Read Ecclesiastes 1:1-11
1 The words of the Teacher, son of David, king in Jerusalem:
2 “Meaningless! Meaningless!”
says the Teacher.
Everything is meaningless.”
3 What do people gain from all their labors
at which they toil under the sun?
4 Generations come and generations go,
but the earth remains forever.
5 The sun rises and the sun sets,
and hurries back to where it rises.
6 The wind blows to the south
and turns to the north;
round and round it goes,
ever returning on its course.
7 All streams flow into the sea,
yet the sea is never full.
To the place the streams come from,
there they return again.
8 All things are wearisome,
more than one can say.
The eye never has enough of seeing,
nor the ear its fill of hearing.
9 What has been will be again,
what has been done will be done again;
there is nothing new under the sun.
10 Is there anything of which one can say,
“Look! This is something new”?
It was here already, long ago;
it was here before our time.
11 No one remembers the former generations,
and even those yet to come
will not be remembered
by those who follow them.
What would you say is the purpose of life?
To what sort of meaningless activities do people commit their life?
What about life do you find meaningless?
What sweeping statement did this preacher make about life? (Proverbs 1:2)
What’s new? Who will be forgotten?
When can you take time this week to rethink your purpose and direction in life?
What is one meaningless activity you need either to totally eliminate from your life or reduce the amount of time you spend doing?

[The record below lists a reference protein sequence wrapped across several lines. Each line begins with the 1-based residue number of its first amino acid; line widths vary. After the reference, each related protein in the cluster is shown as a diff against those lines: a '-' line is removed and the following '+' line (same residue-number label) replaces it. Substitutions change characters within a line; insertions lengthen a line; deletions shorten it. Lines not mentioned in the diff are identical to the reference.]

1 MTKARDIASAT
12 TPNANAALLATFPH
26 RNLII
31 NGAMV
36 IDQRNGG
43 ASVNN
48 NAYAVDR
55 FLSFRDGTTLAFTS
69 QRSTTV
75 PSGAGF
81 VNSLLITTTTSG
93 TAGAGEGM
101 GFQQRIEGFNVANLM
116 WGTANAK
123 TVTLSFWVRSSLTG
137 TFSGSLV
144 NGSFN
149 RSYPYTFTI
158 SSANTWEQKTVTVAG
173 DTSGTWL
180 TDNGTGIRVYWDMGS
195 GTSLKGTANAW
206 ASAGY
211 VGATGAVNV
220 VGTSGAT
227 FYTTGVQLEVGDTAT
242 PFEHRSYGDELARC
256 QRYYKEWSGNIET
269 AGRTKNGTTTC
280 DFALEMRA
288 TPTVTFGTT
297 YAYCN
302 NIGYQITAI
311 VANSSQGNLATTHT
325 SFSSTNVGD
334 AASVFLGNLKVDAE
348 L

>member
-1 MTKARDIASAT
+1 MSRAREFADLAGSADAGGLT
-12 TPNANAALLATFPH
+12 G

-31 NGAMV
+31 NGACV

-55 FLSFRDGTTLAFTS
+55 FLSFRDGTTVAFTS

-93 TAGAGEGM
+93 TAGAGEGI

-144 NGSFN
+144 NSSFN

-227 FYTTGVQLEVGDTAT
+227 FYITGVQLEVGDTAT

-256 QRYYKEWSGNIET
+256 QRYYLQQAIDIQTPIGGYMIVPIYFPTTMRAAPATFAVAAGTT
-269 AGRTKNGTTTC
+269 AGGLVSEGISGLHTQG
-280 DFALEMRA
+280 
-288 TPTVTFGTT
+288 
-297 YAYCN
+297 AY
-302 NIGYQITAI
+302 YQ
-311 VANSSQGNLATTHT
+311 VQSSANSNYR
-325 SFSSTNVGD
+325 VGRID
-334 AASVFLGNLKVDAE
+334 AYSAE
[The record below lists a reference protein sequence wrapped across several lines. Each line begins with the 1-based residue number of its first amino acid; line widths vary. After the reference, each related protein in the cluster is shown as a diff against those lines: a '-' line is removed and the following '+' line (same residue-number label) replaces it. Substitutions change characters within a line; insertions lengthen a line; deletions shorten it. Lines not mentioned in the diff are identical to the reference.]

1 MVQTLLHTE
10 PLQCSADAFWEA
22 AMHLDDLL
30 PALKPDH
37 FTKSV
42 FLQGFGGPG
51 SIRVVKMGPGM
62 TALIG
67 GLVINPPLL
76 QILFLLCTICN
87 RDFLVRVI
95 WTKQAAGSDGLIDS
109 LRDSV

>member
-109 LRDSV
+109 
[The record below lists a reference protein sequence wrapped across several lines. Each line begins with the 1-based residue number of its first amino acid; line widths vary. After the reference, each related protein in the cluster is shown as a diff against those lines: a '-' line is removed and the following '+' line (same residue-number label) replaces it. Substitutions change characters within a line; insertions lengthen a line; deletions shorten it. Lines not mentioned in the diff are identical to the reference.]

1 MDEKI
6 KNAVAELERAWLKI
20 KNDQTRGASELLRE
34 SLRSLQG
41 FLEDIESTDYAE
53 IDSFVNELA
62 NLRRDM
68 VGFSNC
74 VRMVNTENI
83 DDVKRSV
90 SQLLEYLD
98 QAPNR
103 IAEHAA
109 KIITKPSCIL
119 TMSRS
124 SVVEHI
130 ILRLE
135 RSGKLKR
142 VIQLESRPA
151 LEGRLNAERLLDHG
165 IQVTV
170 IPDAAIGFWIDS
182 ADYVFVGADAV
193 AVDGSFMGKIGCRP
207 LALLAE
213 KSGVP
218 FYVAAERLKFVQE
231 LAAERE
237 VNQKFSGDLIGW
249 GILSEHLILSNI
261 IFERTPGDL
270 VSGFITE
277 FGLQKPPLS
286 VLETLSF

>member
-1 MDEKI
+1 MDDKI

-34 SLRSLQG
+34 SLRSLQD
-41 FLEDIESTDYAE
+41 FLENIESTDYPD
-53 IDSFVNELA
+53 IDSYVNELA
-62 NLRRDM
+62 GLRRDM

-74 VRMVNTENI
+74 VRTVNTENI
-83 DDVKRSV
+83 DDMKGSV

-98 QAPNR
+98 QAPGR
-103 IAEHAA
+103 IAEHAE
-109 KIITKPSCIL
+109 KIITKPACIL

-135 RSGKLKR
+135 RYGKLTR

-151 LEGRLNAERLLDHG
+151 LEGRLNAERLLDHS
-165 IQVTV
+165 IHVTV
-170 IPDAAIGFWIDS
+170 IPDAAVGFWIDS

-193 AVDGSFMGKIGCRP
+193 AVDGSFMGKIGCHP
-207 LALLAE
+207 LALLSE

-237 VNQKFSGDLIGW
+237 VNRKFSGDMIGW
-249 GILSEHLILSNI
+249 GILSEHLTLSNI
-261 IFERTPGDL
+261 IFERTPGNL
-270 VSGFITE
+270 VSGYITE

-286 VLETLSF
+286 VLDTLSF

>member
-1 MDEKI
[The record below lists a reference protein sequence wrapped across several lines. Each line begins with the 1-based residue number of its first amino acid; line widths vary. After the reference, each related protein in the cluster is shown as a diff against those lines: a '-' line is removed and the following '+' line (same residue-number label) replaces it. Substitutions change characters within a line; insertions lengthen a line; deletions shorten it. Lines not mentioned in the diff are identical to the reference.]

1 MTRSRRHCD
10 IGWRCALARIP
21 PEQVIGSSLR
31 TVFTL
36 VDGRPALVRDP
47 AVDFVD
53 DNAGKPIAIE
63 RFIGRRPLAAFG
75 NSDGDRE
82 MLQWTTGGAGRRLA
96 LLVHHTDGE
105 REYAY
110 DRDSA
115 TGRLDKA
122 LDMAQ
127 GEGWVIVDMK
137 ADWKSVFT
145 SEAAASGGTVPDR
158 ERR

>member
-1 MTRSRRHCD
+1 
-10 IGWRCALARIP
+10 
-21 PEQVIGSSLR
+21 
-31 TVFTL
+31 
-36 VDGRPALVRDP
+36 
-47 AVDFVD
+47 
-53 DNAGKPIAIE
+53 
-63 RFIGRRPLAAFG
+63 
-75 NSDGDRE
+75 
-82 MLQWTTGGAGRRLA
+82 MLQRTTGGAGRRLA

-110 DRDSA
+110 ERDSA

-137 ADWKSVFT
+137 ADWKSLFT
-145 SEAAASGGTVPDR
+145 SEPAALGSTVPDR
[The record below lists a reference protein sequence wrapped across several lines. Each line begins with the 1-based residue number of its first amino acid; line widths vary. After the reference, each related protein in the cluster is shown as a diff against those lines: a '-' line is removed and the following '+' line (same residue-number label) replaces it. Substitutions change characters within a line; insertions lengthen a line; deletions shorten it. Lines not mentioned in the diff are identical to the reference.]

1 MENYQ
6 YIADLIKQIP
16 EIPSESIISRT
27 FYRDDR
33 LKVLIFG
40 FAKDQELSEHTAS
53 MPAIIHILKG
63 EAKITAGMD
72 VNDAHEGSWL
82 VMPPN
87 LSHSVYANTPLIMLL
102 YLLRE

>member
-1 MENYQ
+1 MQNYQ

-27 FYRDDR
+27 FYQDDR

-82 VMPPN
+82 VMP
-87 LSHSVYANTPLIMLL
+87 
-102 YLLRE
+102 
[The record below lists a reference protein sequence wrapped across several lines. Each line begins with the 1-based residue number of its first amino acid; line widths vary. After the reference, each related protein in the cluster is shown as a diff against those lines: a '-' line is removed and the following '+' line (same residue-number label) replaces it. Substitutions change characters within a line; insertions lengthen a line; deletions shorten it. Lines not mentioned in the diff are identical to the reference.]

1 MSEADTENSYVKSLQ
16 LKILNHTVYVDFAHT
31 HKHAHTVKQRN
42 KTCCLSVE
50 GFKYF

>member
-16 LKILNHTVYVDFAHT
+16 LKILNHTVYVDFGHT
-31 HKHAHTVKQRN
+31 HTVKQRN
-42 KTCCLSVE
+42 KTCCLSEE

“Escapism, nihilism, and hedonism—these are three prevalent answers offered by our world to Ecclesiastes’ questions. Thankfully, the Bible directs us to a vastly different resolution. While God’s Word certainly shows us the circular nature of our existence, it also moves us forward in a linear, hopeful direction. Although our text does conclude that the answer to the question “What do we gain from all the toil at which we toil under the sun?” is “Nothing,” it does not offer this same bleak conclusion to the question “In light of such vanity—that time and death makes all human work ‘vain’—how, then, should we live this temporary life under the sun?” The answer to the second question is not “Nothing,” but “Something,” something very wonderful. In Pastor Solomon’s sermon, this is the answer (and we will soon hear it): abandon human wisdom, embrace divine wisdom, and then receive all the good things of this life as a gift from God. In the words of Jesus, the greater Solomon, the answer is this: “Seek first the kingdom of God …, and all these things will be added” (Matt. 6:33).
Having contemplated what the tyranny of time does to our work—nothing new, nothing remembered—we turn now to “consider the work of God” (Eccl. 7:13; see also Eccl 8:17; 11:5), most notably the work of God in Jesus Christ. If we put on gospel glasses and look at Ecclesiastes 1:3–11 again, we see clearly how what we have in God’s Son transforms a world shrouded in hopeless blackness into a garden of beautiful and brilliant light—or, to change the metaphor, how it changes a buried seed into a budding flower. Why work? When we put on gospel glasses, we see that Jesus’ work mattered. Our work—nothing new, nothing remembered. Jesus’ work—it was and is new, and it has been and will be remembered. Therefore, the work that we do, as enabled by and through Christ, matters, too. We can put it this way: life under the sun is brief and bleak, but life through the Son is eternal and joyful”
O’Donnell, Douglas Sean. Ecclesiastes. Phillipsburg, NJ: P&R Publishing, 2014.. Reformed Expository Commentary.
Heavenly father, I have dreamed of accomplishing many things, I have had many ambitions, and I traded nights of sleep for tomorrow’s successes. Yet, I have discovered that my own work done under the blazing sun has all too often vanished into the great succession of seasons. Yet I thank you that through Christ your Son, who brings life out of death, my work can be substantial and lasting. Amen.